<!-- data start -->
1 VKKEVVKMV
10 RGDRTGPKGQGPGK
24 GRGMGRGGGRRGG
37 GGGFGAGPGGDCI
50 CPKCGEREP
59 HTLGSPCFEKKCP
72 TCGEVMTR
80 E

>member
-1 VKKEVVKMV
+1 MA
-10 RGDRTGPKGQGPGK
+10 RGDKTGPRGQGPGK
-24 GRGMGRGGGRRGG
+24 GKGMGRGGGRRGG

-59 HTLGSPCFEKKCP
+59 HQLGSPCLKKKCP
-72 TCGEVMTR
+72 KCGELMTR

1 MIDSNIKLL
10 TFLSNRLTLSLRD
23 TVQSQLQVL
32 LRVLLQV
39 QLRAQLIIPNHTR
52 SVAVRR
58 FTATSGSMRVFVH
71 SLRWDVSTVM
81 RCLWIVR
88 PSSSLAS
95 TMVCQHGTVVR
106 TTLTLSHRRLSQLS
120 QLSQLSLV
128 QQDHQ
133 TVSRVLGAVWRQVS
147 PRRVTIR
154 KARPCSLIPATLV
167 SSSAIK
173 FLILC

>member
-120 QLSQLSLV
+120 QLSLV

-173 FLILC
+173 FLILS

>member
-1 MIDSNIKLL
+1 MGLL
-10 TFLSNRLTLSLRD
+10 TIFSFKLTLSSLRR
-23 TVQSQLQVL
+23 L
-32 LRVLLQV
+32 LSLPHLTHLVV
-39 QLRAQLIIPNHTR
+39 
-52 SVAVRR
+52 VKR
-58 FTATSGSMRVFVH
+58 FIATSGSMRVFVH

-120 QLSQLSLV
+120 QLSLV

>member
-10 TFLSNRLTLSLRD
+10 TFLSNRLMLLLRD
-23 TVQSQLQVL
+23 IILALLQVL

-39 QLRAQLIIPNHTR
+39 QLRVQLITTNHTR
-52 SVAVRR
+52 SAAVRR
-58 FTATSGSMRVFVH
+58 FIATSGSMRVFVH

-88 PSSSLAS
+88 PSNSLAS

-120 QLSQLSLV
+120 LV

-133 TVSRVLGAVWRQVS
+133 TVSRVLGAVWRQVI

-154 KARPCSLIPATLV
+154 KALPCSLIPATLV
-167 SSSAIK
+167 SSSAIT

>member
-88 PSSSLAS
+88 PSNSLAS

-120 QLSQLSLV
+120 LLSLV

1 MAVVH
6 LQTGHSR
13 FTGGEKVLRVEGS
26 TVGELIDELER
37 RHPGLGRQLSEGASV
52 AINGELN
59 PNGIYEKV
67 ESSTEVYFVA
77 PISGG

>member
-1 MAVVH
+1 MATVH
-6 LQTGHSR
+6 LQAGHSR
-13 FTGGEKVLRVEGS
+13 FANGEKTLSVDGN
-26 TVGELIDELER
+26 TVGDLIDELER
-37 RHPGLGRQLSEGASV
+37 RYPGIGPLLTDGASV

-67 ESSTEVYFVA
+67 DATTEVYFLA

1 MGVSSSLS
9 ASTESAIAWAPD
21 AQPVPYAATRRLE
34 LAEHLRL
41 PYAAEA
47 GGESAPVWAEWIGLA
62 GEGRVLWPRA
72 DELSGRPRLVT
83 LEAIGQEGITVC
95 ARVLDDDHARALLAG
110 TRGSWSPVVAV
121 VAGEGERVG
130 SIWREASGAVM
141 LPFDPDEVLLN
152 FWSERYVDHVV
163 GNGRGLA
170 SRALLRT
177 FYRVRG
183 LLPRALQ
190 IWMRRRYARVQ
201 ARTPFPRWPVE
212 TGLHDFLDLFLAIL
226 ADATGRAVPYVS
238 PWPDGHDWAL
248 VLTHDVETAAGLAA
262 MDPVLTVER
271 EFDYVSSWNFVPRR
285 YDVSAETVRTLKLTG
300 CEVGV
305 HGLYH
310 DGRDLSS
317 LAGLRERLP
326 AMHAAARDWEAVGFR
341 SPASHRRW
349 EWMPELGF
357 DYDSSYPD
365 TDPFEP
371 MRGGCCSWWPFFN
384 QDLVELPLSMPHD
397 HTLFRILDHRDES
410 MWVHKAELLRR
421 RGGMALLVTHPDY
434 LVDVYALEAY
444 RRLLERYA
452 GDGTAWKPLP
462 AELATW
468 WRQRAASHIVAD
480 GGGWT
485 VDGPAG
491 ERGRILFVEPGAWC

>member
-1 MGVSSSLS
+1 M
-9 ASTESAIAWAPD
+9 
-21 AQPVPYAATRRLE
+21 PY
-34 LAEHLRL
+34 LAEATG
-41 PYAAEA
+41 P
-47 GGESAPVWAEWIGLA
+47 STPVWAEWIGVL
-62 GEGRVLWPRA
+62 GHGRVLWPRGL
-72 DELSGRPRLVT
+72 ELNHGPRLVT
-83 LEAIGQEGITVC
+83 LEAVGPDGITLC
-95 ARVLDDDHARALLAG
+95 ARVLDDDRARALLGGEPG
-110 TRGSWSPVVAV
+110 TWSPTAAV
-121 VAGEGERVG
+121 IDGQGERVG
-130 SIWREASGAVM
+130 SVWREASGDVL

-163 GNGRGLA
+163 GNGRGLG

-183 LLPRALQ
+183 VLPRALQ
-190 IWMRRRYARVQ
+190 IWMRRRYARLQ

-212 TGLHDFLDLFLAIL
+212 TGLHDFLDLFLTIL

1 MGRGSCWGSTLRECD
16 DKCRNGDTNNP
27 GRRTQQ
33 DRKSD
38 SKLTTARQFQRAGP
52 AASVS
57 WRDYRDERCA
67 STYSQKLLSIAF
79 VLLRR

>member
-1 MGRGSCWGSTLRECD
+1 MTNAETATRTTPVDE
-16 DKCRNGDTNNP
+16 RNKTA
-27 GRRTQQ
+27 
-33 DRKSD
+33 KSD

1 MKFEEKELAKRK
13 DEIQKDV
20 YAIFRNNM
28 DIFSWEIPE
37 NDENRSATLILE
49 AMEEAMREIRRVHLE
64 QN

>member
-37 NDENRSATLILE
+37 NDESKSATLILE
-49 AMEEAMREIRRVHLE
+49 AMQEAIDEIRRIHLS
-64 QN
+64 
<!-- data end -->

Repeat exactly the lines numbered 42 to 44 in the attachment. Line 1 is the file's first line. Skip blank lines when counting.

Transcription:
-173 FLILC
+173 FLILS

>member